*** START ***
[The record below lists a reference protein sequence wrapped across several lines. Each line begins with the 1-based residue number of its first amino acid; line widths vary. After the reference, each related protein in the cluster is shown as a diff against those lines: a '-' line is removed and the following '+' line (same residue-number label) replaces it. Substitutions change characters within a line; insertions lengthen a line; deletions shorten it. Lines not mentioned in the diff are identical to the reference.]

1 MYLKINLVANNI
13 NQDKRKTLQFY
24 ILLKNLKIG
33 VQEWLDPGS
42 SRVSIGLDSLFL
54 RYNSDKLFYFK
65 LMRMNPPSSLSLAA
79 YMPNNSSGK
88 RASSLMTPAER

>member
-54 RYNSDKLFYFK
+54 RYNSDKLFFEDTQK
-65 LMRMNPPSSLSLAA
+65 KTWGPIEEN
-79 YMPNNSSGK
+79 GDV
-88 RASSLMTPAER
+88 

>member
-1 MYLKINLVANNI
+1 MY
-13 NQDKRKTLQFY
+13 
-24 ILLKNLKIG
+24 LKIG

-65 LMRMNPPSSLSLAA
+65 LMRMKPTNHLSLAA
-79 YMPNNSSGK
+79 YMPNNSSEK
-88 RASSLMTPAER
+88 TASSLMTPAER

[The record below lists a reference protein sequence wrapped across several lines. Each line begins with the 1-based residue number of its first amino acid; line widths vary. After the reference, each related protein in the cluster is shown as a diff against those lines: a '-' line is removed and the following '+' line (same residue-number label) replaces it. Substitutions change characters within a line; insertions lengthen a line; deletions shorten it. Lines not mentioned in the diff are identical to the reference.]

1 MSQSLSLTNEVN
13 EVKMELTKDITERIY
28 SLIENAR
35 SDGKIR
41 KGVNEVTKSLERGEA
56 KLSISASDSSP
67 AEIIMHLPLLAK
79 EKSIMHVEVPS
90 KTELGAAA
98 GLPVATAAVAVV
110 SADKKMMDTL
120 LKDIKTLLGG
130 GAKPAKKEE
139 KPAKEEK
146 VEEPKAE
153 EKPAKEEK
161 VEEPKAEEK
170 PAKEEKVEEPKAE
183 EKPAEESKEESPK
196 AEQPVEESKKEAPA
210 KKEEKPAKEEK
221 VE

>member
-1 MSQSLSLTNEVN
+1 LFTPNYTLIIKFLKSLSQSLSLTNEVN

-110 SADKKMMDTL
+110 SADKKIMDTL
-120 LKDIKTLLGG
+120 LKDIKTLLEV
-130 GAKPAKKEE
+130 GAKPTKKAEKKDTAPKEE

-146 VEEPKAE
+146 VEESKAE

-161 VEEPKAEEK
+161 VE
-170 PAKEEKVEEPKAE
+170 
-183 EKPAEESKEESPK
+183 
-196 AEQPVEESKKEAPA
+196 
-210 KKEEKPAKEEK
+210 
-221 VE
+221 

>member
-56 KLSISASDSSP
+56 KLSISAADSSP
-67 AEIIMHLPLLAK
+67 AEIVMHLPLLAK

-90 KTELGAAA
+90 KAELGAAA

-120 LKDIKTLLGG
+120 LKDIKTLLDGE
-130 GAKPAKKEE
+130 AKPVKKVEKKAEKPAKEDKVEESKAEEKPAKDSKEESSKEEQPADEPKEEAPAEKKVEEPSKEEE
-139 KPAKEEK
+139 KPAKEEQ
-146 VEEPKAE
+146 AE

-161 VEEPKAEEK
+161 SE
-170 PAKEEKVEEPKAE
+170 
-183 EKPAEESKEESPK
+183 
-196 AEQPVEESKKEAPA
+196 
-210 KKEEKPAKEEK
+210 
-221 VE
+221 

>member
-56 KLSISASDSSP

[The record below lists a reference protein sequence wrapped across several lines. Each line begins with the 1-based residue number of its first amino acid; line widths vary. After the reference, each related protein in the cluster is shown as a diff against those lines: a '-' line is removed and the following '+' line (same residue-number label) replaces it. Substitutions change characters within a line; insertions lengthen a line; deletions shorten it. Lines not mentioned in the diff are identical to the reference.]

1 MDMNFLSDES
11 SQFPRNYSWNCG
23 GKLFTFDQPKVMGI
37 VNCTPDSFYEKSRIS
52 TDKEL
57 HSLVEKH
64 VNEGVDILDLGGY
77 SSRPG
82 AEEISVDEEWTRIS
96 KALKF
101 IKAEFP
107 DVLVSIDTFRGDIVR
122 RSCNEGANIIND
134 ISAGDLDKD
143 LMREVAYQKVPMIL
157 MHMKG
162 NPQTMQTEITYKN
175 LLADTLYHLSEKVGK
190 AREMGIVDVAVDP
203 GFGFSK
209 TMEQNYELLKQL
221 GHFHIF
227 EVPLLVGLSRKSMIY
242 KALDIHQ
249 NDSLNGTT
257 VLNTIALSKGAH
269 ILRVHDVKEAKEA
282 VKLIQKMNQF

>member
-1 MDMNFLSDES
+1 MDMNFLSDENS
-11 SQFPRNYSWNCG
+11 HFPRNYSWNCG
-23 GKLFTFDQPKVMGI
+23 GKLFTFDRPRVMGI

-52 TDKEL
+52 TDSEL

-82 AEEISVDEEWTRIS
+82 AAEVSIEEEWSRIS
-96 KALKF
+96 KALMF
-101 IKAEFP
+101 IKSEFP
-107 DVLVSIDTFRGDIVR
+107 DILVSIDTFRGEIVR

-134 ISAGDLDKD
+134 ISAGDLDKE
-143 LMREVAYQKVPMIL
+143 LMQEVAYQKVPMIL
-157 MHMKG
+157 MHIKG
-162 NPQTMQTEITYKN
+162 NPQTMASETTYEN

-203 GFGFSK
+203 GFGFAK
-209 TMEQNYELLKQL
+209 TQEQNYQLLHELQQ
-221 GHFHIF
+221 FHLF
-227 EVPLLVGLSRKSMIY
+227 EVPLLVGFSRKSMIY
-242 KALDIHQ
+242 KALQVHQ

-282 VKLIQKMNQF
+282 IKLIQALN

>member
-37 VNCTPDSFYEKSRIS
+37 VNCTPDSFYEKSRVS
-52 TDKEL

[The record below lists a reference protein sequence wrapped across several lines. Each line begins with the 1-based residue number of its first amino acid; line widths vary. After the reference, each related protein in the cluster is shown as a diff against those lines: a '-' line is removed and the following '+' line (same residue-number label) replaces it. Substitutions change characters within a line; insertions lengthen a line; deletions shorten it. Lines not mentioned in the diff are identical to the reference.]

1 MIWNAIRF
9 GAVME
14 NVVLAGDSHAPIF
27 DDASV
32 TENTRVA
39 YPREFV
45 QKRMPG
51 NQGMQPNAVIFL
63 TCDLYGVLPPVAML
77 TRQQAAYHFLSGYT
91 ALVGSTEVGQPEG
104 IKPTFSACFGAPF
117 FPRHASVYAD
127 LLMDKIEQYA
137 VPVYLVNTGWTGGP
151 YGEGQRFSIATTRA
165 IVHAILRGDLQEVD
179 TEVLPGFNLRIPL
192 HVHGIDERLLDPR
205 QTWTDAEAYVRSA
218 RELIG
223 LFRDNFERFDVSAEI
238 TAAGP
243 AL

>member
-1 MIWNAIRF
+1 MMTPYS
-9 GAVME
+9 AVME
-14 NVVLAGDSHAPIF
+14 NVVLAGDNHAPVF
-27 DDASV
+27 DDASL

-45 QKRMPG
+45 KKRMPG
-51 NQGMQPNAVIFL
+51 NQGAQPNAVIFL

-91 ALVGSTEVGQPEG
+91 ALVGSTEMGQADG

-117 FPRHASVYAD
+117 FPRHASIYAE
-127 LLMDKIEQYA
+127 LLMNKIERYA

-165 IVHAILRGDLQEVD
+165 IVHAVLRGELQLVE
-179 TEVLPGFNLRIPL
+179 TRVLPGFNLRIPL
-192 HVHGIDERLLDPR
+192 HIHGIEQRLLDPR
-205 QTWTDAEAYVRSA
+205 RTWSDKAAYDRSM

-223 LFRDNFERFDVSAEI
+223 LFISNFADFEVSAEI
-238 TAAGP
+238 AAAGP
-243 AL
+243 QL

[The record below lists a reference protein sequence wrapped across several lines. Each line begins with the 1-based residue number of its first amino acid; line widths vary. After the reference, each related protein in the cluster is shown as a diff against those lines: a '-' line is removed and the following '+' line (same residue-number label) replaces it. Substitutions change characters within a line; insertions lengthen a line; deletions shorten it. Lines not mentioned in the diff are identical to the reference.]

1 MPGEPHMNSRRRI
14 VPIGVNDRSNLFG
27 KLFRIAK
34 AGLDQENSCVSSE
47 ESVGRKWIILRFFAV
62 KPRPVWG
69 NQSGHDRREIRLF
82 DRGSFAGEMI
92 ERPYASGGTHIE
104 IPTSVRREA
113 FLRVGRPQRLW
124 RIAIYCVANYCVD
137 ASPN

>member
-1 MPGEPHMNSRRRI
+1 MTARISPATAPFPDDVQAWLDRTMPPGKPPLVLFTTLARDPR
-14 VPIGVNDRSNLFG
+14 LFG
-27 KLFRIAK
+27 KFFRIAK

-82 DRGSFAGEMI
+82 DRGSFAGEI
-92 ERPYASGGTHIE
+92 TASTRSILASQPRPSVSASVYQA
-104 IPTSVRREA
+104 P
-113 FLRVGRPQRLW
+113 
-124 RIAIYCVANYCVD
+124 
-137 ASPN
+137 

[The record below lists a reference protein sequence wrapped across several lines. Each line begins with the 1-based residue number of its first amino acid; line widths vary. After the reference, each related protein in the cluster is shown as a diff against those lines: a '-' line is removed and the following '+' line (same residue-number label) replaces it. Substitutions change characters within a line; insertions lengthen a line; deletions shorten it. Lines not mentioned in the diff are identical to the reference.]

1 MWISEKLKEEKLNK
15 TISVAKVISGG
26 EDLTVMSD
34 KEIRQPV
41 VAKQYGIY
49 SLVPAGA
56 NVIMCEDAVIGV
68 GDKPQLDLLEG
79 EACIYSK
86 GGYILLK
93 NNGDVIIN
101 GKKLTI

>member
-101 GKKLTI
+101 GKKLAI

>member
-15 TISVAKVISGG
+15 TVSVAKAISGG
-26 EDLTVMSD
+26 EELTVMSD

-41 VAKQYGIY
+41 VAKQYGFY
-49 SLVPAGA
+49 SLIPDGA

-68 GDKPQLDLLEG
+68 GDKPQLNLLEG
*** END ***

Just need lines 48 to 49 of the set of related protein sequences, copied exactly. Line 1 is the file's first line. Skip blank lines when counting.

146 VEEPKAE
153 EKPAKEEK